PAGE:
Date of Degree

6-2014

Document Type

Thesis

Degree Name

M.A.

Program

Middle Eastern Studies

Advisor(s)

Jonathan Shannon

Subject Categories

Near Eastern Languages and Societies | Other International and Area Studies

Keywords

Diaspora, France, Hip-Hop, Multi-culturalism, North Africa, Rap

Abstract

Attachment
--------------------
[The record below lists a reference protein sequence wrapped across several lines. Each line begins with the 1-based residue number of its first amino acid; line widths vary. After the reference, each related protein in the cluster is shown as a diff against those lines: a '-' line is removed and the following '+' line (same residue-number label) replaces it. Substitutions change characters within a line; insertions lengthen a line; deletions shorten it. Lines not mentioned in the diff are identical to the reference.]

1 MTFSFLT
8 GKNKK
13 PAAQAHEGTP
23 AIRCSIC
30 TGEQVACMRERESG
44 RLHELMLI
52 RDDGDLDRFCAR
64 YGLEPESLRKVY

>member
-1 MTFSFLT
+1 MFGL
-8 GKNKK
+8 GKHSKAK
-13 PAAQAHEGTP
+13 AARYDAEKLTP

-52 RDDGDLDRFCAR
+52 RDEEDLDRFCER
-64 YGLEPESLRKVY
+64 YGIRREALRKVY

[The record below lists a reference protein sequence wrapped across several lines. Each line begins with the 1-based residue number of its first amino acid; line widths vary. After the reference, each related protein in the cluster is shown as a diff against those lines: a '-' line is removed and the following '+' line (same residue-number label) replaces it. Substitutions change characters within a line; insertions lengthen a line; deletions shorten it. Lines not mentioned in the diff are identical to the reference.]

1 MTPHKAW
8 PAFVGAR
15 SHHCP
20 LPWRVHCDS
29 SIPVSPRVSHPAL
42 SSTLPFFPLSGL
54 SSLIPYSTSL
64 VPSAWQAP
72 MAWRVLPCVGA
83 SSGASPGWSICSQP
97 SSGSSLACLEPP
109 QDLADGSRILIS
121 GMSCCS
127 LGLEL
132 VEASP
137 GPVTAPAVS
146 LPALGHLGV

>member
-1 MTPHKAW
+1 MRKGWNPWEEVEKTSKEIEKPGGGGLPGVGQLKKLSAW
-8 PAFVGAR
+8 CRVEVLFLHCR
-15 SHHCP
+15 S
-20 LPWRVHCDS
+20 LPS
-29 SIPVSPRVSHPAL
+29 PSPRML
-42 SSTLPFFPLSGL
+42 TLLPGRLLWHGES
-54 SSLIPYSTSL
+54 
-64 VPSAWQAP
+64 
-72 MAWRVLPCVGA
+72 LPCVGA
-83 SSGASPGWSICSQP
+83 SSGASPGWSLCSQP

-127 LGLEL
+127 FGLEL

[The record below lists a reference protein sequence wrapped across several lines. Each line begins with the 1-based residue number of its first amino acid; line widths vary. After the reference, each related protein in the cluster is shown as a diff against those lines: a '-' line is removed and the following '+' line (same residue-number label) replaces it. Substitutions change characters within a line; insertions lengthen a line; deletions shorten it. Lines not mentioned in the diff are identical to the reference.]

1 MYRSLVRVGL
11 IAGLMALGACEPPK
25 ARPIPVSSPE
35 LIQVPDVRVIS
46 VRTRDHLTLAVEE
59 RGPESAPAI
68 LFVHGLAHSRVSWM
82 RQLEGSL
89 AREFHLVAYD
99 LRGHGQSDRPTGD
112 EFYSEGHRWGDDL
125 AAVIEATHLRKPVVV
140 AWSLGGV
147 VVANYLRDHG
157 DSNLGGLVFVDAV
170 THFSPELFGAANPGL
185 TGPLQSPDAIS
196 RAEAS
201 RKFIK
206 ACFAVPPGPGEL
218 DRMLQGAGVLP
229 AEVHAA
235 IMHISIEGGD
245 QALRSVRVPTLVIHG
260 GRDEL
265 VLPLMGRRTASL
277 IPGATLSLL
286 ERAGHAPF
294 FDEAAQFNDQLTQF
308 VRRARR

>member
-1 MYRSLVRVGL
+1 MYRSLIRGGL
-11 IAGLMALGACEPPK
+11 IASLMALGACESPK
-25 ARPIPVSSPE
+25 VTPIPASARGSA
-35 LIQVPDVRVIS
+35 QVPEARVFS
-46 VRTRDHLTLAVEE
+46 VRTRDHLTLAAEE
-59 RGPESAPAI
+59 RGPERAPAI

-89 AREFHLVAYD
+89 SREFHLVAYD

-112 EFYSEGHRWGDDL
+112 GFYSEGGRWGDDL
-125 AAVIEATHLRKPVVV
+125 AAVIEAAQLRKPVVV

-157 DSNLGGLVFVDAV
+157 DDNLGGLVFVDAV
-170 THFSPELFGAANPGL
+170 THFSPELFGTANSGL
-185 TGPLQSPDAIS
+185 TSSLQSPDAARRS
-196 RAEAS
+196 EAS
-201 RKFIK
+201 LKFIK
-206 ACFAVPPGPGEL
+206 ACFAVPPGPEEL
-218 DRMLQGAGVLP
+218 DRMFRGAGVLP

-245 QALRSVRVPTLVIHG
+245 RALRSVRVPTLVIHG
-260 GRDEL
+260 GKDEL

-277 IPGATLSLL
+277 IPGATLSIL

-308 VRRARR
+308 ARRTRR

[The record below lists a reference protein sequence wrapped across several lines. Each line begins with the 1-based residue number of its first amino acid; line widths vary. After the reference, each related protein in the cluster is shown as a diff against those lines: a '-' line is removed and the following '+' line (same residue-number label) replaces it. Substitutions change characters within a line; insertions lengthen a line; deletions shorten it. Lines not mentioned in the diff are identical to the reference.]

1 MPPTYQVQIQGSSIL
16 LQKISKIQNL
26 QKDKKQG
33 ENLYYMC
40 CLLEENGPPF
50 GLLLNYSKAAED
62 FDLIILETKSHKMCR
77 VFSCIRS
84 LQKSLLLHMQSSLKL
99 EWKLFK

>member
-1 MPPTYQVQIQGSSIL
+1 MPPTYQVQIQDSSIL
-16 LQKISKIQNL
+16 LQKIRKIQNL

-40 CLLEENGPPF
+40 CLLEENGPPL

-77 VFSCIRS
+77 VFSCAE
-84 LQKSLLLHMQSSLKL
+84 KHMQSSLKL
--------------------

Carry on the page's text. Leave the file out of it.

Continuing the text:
This paper focuses on rap and hip-hop music that is produced from Franco-Maghrebi communities living in Marseille. The discussion revolves around the question of how rap music helps these communities to assimilate into French culture. The conclusion is two-fold. Marseille, as a city whose urban planning promotes physical assimilation of immigrants with French-born citizens, performs as an integrative force for these communities. Additionally, rap simultaneously assists Franco-Maghrebis in integrating into and subverting from French society. Franco-Maghrebi rappers integrate by becoming a part of mainstream French culture. Yet, they also subvert by extraordinarily placing race and discrimination at the forefront of the French dialectic. The actions of Franco-Maghrebi rap artists can be termed as "acceptable deviance." They "acceptably" deviate from the normal without subverting completely outside of the boundaries that the French government sets for assimilating migrants. In conclusion, the paper examines the ways that popular culture acts as a forum for expression and allows many immigrants the chance to assimilate into French culture without completely conforming.

 
 

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